Congratulations! By the laws of the great State of Texas, you are indeed a customer of your utility company, since you were receiving electric service, even if it was billed in your spouse's name at the time.

Before you protest and go off citing debt laws and such, just hold the thought for a moment. As with the previous topic, I'll come back to this point in a bit.



Today, TXU received a nasty reply letter faxed from me ...
That's fraud and extortion pure and simple ...
In the end I told him that if he didn't "get to it" before it showed up on my bill, I would be retaining counsel and we would very likely see each other in court ...

With such a friendly customer to deal with, I'm sure they were just jumping up and down competing for the opportunity to deal with you.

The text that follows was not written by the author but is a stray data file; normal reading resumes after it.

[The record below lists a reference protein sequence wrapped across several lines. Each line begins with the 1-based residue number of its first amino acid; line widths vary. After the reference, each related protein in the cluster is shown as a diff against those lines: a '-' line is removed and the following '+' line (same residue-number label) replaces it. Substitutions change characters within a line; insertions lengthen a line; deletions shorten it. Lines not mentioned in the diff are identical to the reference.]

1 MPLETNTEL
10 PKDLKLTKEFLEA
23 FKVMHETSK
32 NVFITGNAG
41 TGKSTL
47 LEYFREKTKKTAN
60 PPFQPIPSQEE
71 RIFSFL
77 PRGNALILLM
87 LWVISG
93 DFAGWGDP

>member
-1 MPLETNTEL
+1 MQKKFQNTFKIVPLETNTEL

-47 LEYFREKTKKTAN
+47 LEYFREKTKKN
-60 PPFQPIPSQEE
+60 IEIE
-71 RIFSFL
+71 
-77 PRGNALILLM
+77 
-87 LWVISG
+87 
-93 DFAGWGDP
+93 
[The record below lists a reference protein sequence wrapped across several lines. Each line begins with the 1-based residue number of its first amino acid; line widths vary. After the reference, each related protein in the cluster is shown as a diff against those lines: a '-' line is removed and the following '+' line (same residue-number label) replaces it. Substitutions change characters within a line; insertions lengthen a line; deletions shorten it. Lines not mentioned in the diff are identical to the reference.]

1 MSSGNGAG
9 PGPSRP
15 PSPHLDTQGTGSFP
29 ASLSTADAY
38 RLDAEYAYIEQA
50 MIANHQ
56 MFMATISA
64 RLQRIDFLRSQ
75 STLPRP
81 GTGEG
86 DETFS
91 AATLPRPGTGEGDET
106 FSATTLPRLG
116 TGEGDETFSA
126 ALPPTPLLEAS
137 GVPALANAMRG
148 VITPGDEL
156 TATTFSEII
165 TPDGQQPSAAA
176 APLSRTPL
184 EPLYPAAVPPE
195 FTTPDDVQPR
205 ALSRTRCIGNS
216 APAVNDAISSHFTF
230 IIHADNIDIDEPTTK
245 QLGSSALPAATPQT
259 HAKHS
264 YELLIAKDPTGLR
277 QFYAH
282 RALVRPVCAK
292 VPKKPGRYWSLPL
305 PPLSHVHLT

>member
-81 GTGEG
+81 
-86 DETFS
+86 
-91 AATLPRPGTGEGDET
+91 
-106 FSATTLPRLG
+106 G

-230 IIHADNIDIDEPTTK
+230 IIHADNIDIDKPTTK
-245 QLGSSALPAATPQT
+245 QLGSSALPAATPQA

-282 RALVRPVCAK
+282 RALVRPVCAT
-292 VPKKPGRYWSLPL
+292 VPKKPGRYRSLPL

Here's reality: CSRs don't make a whole lot more money than the average fast food worker. They answer the phone all day long, and at best, they get to deal with a bunch of indifferent people. At worst, they get yelled at for stuff they had no responsibility for in the first place. For the money they get, they deal with a lot more hassle and abuse than a lot of people are willing to put up with.

Here's another reality: Go ahead and file suit. It isn't going to be the CSR sitting in court--and the CSR knows that. Threats are absolutely hollow to them, and they couldn't care less about all the stuff you're going to threaten to do because even if you do it, they're still going to be answering the phone tomorrow while the company throws their lawyers at you.